Alice Kennedy from Clonaslee meets the Queen in 2014
The death has taken place of Laois woman Alice Kennedy who was a champion of the Irish community in Britain after contracting the coronavirus.
Originally from Clonaslee, Ms Kennedy (née Culleton) moved from Shracullen to Kentish Town 58 years ago and immersed herself in the Irish community in London through her roles with the Irish Elderly Advice Network and her beloved Irish Pensioner’s Choir.
She would go on to chair the network which cares for older Irish emigrants living alone and also served as secretary of the Irish Pensioners Choir for many years.
Co-Director of the Irish Elderly Advice Network and close friend of Ms Kennedy, Nora Mulready, told the Leinster Express that Ms Kennedy was “the life and soul of everything in the Irish community in London”.
“The outpouring of love for her over the last number of days has been a real testament of what she meant to people over here.
“People knew she was ill and were following her progress, checking up on her. At one point, we all got news that she had improved. In fact, Alice was texting people herself because the doctors said she was doing well and had improved overnight.
“The last text message I got from her said, ‘The doctors say I’m doing well, thank God’. That was probably three days before she passed and she just rapidly declined after that.
“She was still right at the absolute top of her game even at 83 years of age. Bright as a button, you’d get nothing past our Alice. She always dressed so well and stood so perfectly upright. It was her smile though, everyone that has paid tributes has commented on it,” said Ms Mulready.
“She was a tiny woman, but she was massive in every other way.
“She was deeply involved in the Irish Pensioner’s Choir and they had so many adventures, including recording songs with Foster and Allen - which was hilarious and fantastic. There’s a video on Youtube and right in the middle, you’ll see Alice. As always."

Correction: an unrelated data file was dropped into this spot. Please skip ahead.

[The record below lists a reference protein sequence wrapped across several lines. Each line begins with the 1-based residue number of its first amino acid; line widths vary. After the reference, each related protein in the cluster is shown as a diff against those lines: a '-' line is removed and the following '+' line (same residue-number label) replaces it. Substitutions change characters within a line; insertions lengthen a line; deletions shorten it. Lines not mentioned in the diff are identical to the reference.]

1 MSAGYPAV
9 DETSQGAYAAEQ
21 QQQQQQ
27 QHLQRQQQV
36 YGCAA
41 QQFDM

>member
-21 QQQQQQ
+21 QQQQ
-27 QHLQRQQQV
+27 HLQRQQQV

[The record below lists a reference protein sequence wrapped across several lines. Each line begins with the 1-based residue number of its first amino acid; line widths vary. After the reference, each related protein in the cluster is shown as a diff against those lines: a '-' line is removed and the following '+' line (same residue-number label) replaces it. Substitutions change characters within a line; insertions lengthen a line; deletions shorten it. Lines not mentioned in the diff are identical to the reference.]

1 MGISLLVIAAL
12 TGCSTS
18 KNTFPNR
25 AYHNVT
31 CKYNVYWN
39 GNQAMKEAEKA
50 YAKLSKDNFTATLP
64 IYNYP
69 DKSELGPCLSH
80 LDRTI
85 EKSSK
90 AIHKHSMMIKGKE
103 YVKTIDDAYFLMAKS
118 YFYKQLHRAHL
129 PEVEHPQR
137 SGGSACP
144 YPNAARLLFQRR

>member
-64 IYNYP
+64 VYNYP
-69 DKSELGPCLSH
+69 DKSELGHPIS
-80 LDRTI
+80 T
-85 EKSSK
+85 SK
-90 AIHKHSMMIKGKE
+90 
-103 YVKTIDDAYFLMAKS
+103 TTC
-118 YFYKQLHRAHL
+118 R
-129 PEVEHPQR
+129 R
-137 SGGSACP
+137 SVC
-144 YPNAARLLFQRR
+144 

When she emigrated in 1962, Alice worked in Woolworths for seven years, then in John Lewis on Oxford Street until her retirement. Her husband was Frank Kennedy, whose remains were laid to rest in Clonaslee.
She kept in touch with family in Clonaslee and nearby Kilcormac but for her, London was as much her home.
"It’s lovely to go home, but when I go back to Kentish Town it’s like coming home too,” Alice told the Leinster Express in 2014 after she met the Queen in Buckingham Palace.
The Irish Times reported that the Irish Ambassador to the United Kingdom, Adrian O’Neill, said the Irish Embassy in London was “deeply saddened” by Ms Kennedy’s passing.
The London Irish Centre paid tribute also, “We are deeply sad to hear of her sudden passing. Through Alice’s work with the Irish Elderly Advice Network and the London Irish Pensioner’s Choir, both based at the London Irish Centre, she was a much-loved regular around the building.
“Alice’s unexpected passing is a heartbreaking case of the special vulnerability of the older Irish in London to Covid-19, and a reminder for all us to do everything we can to keep the vulnerable, safe, supported and at home. Our London Irish Centre team will never forget Alice’s bright smile and sense of fun, and we send our sincere condolence to her loved ones.”